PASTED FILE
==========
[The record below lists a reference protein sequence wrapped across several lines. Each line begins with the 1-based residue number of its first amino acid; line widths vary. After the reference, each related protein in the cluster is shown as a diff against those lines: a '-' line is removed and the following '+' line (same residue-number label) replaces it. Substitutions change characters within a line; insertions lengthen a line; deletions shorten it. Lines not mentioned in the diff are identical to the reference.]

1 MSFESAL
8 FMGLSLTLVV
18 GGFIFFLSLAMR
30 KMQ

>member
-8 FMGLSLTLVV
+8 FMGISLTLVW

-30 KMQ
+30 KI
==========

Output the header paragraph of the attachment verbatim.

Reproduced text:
[The record below lists a reference protein sequence wrapped across several lines. Each line begins with the 1-based residue number of its first amino acid; line widths vary. After the reference, each related protein in the cluster is shown as a diff against those lines: a '-' line is removed and the following '+' line (same residue-number label) replaces it. Substitutions change characters within a line; insertions lengthen a line; deletions shorten it. Lines not mentioned in the diff are identical to the reference.]